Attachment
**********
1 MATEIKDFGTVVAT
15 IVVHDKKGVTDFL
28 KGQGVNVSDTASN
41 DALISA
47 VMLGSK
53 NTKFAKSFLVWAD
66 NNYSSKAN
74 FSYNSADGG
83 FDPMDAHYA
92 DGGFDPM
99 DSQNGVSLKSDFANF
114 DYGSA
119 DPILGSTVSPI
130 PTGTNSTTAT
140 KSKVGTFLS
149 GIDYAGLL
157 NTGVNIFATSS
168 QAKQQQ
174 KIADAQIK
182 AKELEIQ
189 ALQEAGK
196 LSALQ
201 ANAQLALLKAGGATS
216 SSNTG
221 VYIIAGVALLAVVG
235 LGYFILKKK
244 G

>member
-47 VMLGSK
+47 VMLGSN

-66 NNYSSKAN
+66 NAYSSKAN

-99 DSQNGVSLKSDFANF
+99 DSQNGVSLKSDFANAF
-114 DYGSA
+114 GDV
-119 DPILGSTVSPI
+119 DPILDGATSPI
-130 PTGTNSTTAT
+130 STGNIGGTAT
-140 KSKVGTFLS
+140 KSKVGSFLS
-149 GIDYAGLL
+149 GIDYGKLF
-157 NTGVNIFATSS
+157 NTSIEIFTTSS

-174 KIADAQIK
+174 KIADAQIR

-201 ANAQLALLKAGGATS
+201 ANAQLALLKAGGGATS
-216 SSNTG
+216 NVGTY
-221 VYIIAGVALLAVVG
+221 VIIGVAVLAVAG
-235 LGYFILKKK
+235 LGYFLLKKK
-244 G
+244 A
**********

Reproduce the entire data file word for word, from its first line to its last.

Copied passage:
1 MATEIKDFGTVVAT
15 IVVHDKKGVTDFL
28 KGQGVNVSDTASN
41 DALISA
47 VMLGSK
53 NTKFAKSFLVWAD
66 NNYSSKAN
74 FSYNSADGG
83 FDPMDAHYA
92 DGGFDPM
99 DSQNGVSLKSDFANF
114 DYGSA
119 DPILGSTVSPI
130 PTGTNSTTAT
140 KSKVGTFLS
149 GIDYAGLL
157 NTGVNIFATSS
168 QAKQQQ
174 KIADAQIK
182 AKELEIQ
189 ALQEAGK
196 LSALQ
201 ANAQLALLKAGGATS
216 SSNTG
221 VYIIAGVALLAVVG
235 LGYFILKKK
244 G

>member
-47 VMLGSK
+47 VMLGSN

-66 NNYSSKAN
+66 NAYSSKAN

-99 DSQNGVSLKSDFANF
+99 DSQNGVSLKSDFANAF
-114 DYGSA
+114 GDV
-119 DPILGSTVSPI
+119 DPILDGATSPI
-130 PTGTNSTTAT
+130 STGNIGGTAT
-140 KSKVGTFLS
+140 KSKVGSFLS
-149 GIDYAGLL
+149 GIDYGKLF
-157 NTGVNIFATSS
+157 NTSIEIFTTSS

-174 KIADAQIK
+174 KIADAQIR

-201 ANAQLALLKAGGATS
+201 ANAQLALLKAGGGATS
-216 SSNTG
+216 NVGTY
-221 VYIIAGVALLAVVG
+221 VIIGVAVLAVAG
-235 LGYFILKKK
+235 LGYFLLKKK
-244 G
+244 A